• J. Carretero
  • P.P. Medina
  • R. Blanco
  • L. Smit
  • M. Tang
  • G. Roncador
  • L. Maestre
  • E. Conde
  • F. Lopez-Rios
  • J.C. Clevers
  • M. Sanchez-Cespedes
LKB1, mutated in Peutz-Jeghers and in sporadic lung tumours, phosphorylates a group of protein kinases named AMP-activated protein kinase (AMPK)-related kinases. Among them is included the AMPK, a sensor of cellular energy status. To investigate the relevance of LKB1 in lung carcinogenesis, we study several lung cancer cells with and without LKB1-inactivating mutations. We report that LKB1-mutant cells are deficient for AMPK activity and refractory to mTOR inhibition upon glucose depletion but not growth-factor deprivation. The requirement for wild-type LKB1 to properly activate AMPK is further demonstrated in genetically modified cancer cells. In addition, LKB1-deficient lung primary tumours had diminished AMPK activity, assessed by complete absence or low level o phosphorylation of its critical substrate, acetyl-CoA carboxylase. We also demonstrate that LKB1 wild-type cells are more resistant to cell death upon glucose withdrawal than their mutant counterparts. Finally, modulation of AMPK activity did not affect PI3K/AKT signalling, an advantage for the potential use of AMPK as a target for cancer therapy in LKB1 wild-type tumours. Thus, sustained abrogation of cell energetic checkpoint control, through alterations at key genes, appear to be an obligatory step in the development of some lung tumours.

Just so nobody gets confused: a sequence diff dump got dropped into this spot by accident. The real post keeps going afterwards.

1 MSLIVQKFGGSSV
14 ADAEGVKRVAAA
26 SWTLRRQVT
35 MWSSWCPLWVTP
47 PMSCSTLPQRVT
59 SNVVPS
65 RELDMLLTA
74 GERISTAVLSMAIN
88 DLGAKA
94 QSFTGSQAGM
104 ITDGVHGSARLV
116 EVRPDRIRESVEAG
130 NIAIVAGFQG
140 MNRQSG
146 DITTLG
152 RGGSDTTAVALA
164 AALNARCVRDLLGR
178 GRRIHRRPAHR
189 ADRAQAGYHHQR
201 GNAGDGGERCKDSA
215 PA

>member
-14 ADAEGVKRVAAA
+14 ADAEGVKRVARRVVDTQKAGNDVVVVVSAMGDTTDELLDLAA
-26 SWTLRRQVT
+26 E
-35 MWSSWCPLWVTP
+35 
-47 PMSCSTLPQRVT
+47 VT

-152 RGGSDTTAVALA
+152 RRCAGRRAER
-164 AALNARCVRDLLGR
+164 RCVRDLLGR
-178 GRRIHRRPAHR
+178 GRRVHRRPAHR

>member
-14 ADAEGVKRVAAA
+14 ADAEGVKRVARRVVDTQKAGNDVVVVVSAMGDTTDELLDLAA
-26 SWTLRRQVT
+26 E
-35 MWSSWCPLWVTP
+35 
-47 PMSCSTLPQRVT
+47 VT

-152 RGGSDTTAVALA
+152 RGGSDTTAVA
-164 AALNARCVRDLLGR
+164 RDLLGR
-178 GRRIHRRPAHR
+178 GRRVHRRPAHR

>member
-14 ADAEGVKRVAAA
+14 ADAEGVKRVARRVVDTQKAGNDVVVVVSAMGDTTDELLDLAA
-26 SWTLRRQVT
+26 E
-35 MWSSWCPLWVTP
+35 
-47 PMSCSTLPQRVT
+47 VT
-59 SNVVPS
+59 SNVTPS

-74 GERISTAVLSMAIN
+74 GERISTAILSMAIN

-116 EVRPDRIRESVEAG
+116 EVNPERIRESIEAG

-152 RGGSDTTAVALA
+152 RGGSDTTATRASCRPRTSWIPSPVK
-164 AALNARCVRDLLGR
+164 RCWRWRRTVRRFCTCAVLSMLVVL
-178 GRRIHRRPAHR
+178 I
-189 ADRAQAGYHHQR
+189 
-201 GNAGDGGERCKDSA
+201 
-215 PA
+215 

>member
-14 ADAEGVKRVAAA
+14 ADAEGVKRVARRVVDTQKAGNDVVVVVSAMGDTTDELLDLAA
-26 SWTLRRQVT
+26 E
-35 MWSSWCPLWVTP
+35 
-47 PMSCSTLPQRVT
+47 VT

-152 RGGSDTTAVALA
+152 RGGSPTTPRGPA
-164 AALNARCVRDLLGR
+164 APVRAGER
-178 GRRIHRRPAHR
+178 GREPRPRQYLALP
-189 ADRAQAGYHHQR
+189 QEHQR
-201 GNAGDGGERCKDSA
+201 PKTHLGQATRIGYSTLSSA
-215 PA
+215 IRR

Original languageEnglish
JournalOncogene advance online publication
StatePublished - 2006

ID: 456209